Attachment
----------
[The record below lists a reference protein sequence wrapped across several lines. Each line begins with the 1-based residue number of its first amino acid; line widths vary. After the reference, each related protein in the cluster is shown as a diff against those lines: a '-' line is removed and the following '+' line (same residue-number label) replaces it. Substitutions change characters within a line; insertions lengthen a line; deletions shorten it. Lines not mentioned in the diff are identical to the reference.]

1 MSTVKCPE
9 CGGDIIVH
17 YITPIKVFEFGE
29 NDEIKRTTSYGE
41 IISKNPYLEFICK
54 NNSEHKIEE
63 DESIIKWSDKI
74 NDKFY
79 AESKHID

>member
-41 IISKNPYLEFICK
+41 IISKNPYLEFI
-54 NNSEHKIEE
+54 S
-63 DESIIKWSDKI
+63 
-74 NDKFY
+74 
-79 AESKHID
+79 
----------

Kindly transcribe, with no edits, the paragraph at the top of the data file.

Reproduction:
[The record below lists a reference protein sequence wrapped across several lines. Each line begins with the 1-based residue number of its first amino acid; line widths vary. After the reference, each related protein in the cluster is shown as a diff against those lines: a '-' line is removed and the following '+' line (same residue-number label) replaces it. Substitutions change characters within a line; insertions lengthen a line; deletions shorten it. Lines not mentioned in the diff are identical to the reference.]